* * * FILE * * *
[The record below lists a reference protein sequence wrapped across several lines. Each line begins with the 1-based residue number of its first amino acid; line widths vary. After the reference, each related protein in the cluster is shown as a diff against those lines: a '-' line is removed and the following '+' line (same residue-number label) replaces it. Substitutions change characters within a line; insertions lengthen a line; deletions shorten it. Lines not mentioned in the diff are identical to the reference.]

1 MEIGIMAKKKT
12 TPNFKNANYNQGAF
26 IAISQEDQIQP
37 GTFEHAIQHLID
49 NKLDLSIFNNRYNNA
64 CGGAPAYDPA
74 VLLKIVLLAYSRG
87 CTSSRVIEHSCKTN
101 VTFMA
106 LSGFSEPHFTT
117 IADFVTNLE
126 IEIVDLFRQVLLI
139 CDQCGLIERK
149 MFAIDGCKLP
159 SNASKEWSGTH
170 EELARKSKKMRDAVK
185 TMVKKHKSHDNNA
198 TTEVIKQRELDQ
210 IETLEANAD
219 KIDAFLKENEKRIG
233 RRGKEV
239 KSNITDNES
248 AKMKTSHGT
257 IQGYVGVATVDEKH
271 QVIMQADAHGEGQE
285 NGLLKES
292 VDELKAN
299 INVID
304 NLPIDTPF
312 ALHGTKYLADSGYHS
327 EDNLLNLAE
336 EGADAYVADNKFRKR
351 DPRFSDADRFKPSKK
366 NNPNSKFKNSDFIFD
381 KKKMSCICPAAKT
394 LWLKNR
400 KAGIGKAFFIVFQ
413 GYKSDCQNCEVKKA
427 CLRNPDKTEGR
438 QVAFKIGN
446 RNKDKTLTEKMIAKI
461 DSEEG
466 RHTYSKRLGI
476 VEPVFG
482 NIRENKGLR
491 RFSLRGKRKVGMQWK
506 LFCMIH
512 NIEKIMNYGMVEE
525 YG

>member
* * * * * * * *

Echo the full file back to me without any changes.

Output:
[The record below lists a reference protein sequence wrapped across several lines. Each line begins with the 1-based residue number of its first amino acid; line widths vary. After the reference, each related protein in the cluster is shown as a diff against those lines: a '-' line is removed and the following '+' line (same residue-number label) replaces it. Substitutions change characters within a line; insertions lengthen a line; deletions shorten it. Lines not mentioned in the diff are identical to the reference.]

1 MEIGIMAKKKT
12 TPNFKNANYNQGAF
26 IAISQEDQIQP
37 GTFEHAIQHLID
49 NKLDLSIFNNRYNNA
64 CGGAPAYDPA
74 VLLKIVLLAYSRG
87 CTSSRVIEHSCKTN
101 VTFMA
106 LSGFSEPHFTT
117 IADFVTNLE
126 IEIVDLFRQVLLI
139 CDQCGLIERK
149 MFAIDGCKLP
159 SNASKEWSGTH
170 EELARKSKKMRDAVK
185 TMVKKHKSHDNNA
198 TTEVIKQRELDQ
210 IETLEANAD
219 KIDAFLKENEKRIG
233 RRGKEV
239 KSNITDNES
248 AKMKTSHGT
257 IQGYVGVATVDEKH
271 QVIMQADAHGEGQE
285 NGLLKES
292 VDELKAN
299 INVID
304 NLPIDTPF
312 ALHGTKYLADSGYHS
327 EDNLLNLAE
336 EGADAYVADNKFRKR
351 DPRFSDADRFKPSKK
366 NNPNSKFKNSDFIFD
381 KKKMSCICPAAKT
394 LWLKNR
400 KAGIGKAFFIVFQ
413 GYKSDCQNCEVKKA
427 CLRNPDKTEGR
438 QVAFKIGN
446 RNKDKTLTEKMIAKI
461 DSEEG
466 RHTYSKRLGI
476 VEPVFG
482 NIRENKGLR
491 RFSLRGKRKVGMQWK
506 LFCMIH
512 NIEKIMNYGMVEE
525 YG

>member